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Motorised Neck Brace for client with MND

The client needs to lean their head forwards in order to swallow. However, they have very weakened neck muscles, due to MND, and their head falls forward uncontrollably. The client is then unable to bring it back up without help from her carers.

This motorised brace has given the client the independence to move their head up and down as required, by squeezing a switch between their knees.

The Challenge

The client’s head control is very weak. They have little control when dropping their head forwards to allow swallowing; their head simply flops forward. Once in this position the client has insufficient neck strength to lift their head back up. A carer must do this for them.

A variety of collars have been tried by the OT. Most of these collars and head supports are designed to prevent the person from dropping their head at all. Those that allow forward movement have insufficient restorative force to help the client lift their head back to the horizontal. Any stiffer and they can’t push down against it.

Typical NHS chin support, with very weak springs

Based on the collars that had been previously tried (see above) a number of spring loaded “test” braces were built. These had adjustable stiffness and different shaped “levers”, but nothing met the requirement. Even if the client could only just press down against the brace there was still insufficient restorative force to help the client lift their head back to the horizontal.

3D printed support with adjustable springs

It was agreed with the OT that a powered solution should be tried. This became a motorised neck brace.

The main safety concerns were around the speed at which the client’s head would move and how the motors were going to be set in motion. The client has very limited movement.

The client is very adept at using an Eye-gaze so consideration was giving to interfacing with this, but while downward movement could be initiated, once down, the client can on longer use the Eye-gaze to bring the brace back up. Timers were considered to bring the brace up after a predetermined time, but eventually it was agreed that a large switch between the client’s knees, that could be squeezed, would be used to initiate both directions of travel.

The solution

The brace is fabricated entirely from 3D printed parts.

The basis of the design is a hinged, “horse-shoe” shaped, support that the client’s chin could rest on. This is fixed to the client’s head with Velcro straps.

Initial Trial brace showing “scissor jack” arrangement

The position of the brace is controlled by an electric motor on each side of the brace and the lift mechanism is based on a scissor-jack; frequently used to lift a car while changing a wheel.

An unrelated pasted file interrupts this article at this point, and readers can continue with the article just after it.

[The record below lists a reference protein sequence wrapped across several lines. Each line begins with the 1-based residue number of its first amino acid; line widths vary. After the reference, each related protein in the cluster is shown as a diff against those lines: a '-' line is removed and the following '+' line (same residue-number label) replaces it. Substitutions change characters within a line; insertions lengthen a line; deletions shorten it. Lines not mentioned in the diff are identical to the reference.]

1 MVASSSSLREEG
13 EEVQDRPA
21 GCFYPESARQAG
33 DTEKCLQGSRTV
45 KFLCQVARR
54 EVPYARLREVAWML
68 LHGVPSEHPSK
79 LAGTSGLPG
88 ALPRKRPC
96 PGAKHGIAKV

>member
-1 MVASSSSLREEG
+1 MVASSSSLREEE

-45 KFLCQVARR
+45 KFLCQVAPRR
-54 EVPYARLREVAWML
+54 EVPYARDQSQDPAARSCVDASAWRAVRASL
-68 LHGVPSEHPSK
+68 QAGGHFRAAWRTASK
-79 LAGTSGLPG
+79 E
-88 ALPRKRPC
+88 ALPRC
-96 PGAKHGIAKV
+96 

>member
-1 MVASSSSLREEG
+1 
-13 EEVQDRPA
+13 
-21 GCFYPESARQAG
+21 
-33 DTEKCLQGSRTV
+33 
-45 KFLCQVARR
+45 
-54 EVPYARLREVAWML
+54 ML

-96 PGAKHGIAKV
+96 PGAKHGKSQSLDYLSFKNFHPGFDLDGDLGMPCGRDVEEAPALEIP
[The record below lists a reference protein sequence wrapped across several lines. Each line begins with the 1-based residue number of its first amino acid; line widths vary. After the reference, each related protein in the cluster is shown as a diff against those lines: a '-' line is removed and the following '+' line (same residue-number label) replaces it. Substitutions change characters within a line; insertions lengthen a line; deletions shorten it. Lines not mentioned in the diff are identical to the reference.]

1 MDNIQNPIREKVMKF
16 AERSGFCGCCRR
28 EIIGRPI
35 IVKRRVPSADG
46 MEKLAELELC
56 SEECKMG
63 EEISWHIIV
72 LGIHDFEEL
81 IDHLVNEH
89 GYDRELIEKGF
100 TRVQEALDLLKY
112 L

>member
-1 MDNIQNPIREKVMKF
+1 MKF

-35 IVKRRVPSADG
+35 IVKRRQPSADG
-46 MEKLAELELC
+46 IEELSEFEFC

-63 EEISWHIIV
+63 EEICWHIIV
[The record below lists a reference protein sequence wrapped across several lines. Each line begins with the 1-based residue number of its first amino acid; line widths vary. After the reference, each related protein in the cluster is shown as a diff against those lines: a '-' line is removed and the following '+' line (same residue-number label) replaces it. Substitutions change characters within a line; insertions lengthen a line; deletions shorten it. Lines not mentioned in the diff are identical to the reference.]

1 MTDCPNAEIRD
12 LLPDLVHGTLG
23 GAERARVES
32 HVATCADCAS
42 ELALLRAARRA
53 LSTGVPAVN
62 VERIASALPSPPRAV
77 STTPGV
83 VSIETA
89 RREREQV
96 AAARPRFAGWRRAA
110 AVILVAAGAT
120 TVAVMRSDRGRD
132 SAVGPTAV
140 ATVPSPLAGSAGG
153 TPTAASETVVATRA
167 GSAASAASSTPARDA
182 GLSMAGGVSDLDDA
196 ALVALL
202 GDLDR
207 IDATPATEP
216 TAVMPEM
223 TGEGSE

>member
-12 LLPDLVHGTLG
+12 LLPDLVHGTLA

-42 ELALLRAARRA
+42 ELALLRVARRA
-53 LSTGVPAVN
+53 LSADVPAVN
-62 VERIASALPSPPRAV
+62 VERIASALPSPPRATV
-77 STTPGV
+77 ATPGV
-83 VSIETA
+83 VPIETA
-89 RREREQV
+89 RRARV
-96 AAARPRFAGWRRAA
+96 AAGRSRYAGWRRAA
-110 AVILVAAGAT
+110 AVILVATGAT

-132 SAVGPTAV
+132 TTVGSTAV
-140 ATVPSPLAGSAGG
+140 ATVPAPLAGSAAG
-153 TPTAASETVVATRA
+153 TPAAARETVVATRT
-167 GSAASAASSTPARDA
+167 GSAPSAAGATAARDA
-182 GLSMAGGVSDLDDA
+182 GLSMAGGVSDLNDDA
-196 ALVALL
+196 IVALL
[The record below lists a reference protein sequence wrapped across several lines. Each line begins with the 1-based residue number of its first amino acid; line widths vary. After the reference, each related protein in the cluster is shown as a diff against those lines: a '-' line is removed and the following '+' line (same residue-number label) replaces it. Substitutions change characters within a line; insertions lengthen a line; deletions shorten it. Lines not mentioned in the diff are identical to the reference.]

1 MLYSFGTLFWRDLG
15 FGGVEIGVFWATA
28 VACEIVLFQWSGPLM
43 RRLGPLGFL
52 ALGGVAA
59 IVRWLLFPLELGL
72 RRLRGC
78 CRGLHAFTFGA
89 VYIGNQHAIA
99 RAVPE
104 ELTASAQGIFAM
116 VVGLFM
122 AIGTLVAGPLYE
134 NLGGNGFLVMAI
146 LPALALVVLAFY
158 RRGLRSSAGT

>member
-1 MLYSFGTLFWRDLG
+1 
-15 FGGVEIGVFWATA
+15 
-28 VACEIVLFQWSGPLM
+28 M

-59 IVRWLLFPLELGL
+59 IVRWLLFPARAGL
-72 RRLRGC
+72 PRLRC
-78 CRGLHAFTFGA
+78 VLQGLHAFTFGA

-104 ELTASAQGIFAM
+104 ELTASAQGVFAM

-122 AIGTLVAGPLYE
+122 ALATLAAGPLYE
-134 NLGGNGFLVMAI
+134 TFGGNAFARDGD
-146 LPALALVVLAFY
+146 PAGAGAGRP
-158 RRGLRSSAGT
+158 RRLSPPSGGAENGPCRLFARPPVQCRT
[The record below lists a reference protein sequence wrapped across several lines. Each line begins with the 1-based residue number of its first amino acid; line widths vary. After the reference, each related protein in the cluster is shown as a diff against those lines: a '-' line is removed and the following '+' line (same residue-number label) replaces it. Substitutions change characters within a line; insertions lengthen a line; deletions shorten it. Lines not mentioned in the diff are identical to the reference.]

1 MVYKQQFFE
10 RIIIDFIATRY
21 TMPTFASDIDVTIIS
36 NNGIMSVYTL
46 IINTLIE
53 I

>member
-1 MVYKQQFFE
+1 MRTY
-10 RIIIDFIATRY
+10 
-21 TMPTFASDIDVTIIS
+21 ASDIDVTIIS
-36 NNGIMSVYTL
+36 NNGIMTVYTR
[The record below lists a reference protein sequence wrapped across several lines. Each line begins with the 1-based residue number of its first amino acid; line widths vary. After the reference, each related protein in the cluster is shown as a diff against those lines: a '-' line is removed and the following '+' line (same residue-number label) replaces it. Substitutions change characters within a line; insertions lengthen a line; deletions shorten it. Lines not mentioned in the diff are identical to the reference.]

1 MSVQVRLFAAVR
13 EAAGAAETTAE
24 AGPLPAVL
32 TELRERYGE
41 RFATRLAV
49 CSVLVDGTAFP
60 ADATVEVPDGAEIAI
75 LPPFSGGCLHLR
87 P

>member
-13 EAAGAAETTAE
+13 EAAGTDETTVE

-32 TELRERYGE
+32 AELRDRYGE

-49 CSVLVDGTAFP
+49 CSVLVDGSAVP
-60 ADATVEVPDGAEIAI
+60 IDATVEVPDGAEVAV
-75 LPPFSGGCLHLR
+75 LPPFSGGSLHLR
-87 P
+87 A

The design was a significant challenge due to the large range of movement required in such a small space and the fact that the mechanism was hinged, unlike a standard jack where the movement between the two halves of the jack move in parallel.

The biggest challenge was the interconnection with the motor. Because the mechanism was hinged, and despite using left-hand and right-hand threaded rods on each side, the centre of the jack moved significantly in relation to the hinge.

The solution, to reduce this movement, was to use linkages of different lengths. Through trial and error a set of linkage lengths were selected.  This can be seen in the image above. This didn’t remove the change in position totally, but greatly reduced it to about 5mm. This movement could be accommodated using a sliding connection and a universal joint (gimbal) to accommodate the angular changes with the fixed motor.

Motor with gimbal and sliding coupling

The knee switch used a standard 65mm Buddy Button enclosed in 3D printed spacers to fit the gap between the client’s knees in their natural resting position.

Large knee switch. Approx 150mm wide.

The neck brace is controlled by a miniature microprocessor (ATtiny84) that is able to detect the action of the knee switch and 4 micro-switches on the neck brace. This controls the subsequent motion of the motors, the direction of which is dependant upon their previous state.

  • If the neck brace is moving & the knee switch is pressed, the motors will stop.
  • If the neck brace if stationary & the knee switch is pressed, the motors will start moving in the opposite direction to that previously moved.
  • This applies whether the neck brace is in mid-travel or at one of the end stops.

Each motor is controlled independently, with their own upper and lower limit switches. This is to allow for the possibility of one motor reaching an end stop before the other and the two motors becoming out of sync.

The software is bespoke and is about 500 lines of code.

The software monitors the knee switch, the 4 limit switches, the battery voltage and has an alarm output to warn the client and the carers that the battery requires charging.

The alarm is based on a “novelty” voice recorder chip. When the batteries require recharging the voice says “please charge the batteries”. This is played through a very small loudspeaker in one of the motor mount enclosures.

When not being used the processor enters a sleep mode during which time the current drawn from the batteries is only 200nA. In this state the batteries will last many years! The self-discharge rate of the batteries will probably cause an issue before the “sleeping” processor does.

It is estimated that in normal use the batteries will last a couple of days between charges.

The benefit

The main benefit is independence; the client can now swallow whenever needed.

The client’s reaction, in the photos above and the video below, when the brace was first used said it all.


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